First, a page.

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Research Project Information




Research Project Summary Information



Combined Cooling Heat and Power Feasibility Study at the Urban Horizons Building(ST9929-1)

Steven Winter Associates, Inc.

Background

The site is a former hospital built in the 1920s and completely rehabilitated in the 1990s,as Urban Horizons. The building contains 194,000 sq ft, of which 30,000 sq ft is a combination of commercial space, class rooms and a commercial kitchen. The remaining space includes 132 apartments and a large basement. Modular boilers in the basement provide all heating and domestic hot water for the building. There is no central cooling system. A 2002 NYSERDA funded energy audit recommended replacement of the heating and domestic hot water systems, as well as lighting improvements. A CHP pre-screening indicated that there is a potential for CHP if the meters can be aggregated. There is interest in installing a photovoltaic system.

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Project Description

A CHP feasibility study at the Urban Horizons building will be performed to gather actual data that will replace previous assumptions used for estimate calculations. The study will also serve to integrate the CHP system with the design of a proposed photovoltaic system, and evaluate the performance of CHP assuming all electric meters tied to less than one master meter. The Contractor will install data loggers, water temperature thermistors, and ultrasonic flow meters to collect 15-minute interval data during a week of summer occupancy, then again during a week of winter occupancy. From this data, thermal loads and electrical loads will be estimated to fit the occupancy of the building. With this data, a micro turbine will be sized accordingly, matched to on-site capacity, and capital costs will be predicted. Included with this will be standby tariff designators, and standby rate charges, to predict the revenue stream which the CHP would provide. All of this will be evaluated for feasibility of whether to proceed further with CHP.

Benefits

This study will provide information needed by the building owners to proceed with the development of a CHP system. A 2002 energy audit performed by NYSERDA indicated that the heating and domestic hot water systems were in need of replacement. If this feasibility study supports economics, the systems in need of replacing would benefit from the CHP installation. In this project case, it is best to use the electricity produced from the CHP engine for the main building, while capturing all of the low grade waste heat and supply it to all hot water loads in the building, including individual apartments, and commercial kitchen. Heat will also be supplied to the hydronic heating system for the facility. The CHP system would offset ~ 500 MWH of grid-provided electricity, assuming 8% transmission losses. The CHP system suggested is capable of operating independently from the grid, and therefore the customer would avoid the additional costs and space constraints associated with installing a backup generator.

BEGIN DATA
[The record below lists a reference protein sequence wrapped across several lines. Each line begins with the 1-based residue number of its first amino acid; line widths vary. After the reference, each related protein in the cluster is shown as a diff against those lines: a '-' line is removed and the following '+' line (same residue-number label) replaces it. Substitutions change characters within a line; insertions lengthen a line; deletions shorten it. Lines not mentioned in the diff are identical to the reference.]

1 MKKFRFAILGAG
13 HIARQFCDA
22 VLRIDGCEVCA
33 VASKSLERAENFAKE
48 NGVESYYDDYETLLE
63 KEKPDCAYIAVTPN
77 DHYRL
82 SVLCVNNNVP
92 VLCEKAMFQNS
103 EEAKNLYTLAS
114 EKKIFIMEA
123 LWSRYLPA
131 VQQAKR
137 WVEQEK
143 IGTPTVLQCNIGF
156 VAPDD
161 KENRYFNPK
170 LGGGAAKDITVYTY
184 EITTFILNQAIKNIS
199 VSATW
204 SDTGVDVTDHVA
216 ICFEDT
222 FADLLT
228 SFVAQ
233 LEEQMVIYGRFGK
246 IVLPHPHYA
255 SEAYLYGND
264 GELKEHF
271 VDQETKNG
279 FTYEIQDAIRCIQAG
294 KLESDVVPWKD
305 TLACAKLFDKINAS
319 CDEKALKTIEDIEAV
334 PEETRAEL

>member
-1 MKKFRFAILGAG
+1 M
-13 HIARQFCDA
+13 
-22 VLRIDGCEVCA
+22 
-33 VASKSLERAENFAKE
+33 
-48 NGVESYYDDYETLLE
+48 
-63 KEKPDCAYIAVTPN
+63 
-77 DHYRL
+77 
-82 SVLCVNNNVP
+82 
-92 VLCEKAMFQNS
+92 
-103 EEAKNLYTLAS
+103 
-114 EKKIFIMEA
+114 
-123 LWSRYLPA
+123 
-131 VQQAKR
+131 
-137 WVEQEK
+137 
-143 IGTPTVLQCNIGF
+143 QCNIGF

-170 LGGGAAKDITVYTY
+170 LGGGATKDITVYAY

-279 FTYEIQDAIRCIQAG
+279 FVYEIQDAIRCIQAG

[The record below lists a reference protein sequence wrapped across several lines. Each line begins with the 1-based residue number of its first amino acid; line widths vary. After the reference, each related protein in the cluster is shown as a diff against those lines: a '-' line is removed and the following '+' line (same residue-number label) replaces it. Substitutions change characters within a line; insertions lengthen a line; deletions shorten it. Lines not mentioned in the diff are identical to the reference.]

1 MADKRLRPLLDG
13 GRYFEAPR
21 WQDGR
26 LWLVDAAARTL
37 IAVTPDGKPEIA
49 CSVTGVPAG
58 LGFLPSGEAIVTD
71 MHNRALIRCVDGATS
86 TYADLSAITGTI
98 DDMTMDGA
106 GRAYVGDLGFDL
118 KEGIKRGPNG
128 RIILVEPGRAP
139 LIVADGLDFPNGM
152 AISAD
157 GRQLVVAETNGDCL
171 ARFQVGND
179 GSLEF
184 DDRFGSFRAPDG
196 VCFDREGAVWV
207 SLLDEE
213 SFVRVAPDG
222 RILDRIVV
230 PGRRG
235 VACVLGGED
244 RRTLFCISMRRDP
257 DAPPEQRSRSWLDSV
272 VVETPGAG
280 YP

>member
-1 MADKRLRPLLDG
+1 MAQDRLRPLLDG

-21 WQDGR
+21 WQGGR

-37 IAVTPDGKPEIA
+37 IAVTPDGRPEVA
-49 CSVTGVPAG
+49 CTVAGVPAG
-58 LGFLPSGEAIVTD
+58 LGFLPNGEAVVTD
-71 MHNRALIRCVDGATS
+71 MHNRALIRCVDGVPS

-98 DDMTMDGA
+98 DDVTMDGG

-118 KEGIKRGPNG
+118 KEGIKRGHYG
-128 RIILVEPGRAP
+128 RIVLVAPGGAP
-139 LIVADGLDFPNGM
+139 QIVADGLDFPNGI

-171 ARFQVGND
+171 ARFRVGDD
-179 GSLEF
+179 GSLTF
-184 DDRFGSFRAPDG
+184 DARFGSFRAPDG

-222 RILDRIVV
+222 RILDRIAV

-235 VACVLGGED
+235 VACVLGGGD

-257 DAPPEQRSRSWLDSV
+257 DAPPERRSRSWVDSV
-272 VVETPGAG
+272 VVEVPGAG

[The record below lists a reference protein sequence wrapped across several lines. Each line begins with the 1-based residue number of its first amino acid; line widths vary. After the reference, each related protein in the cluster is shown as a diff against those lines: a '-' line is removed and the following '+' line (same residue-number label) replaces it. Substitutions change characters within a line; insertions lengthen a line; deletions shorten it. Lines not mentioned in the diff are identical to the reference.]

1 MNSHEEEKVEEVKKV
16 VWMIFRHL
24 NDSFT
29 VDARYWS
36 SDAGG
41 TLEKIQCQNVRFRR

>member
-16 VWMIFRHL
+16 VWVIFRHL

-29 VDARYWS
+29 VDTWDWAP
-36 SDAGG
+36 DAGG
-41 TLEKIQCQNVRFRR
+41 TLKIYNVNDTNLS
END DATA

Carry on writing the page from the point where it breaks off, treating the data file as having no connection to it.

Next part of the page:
Project Results

Feasibility study was conducted that included data collection to establish baseline annual energy consumption within the facility. Both electric and natural gas accounts were surveyed, along with instrumented data collection that determined the main facility’s electrical usage, hot water usage from apartments, common area and commercial kitchen, and the heating system data for both apartments and common area. The completed feasibility study will be utilized by the customer (WHEDCo) to apply for funding under the NYSERDA MPP CHP program for multifamily housing. Using the established load profiles, economics was applied and it was determined that a 100 kW CHP system would be feasible for serving the building’s entire hot water load, while serving the main building’s electric load, excluding the individual apartments. The task of aggregating individual apartment electrical meters into one master meter/submeter configuration is NOT economical, and includes installation and administrative costs, which burden the task. Although it would be possible to use the waste heat from the CHP system to run an absorption cooling system in the summer season, the conversion costs associated with a central chilled water system are prohibitive.

Contractor

Steven Winter Associates, Inc.
61 Washington St
Norwalk, CT 06854

Principle Investigator

Dominique Lempereur

Universities Involved

Technologies

Project Type:

Research Study


Technologies Types:

Energy Power Supply
Microturbine

NYSERDA Contact Information

Gregory Pedrick
GAP@nyserda.ny.gov

Program

R&D -Transport & Power Systems

Contract Details

Start Date: 1/11/2010
Project Status: Active
Contract Number: ST9929-1




Last Updated: 3/28/2012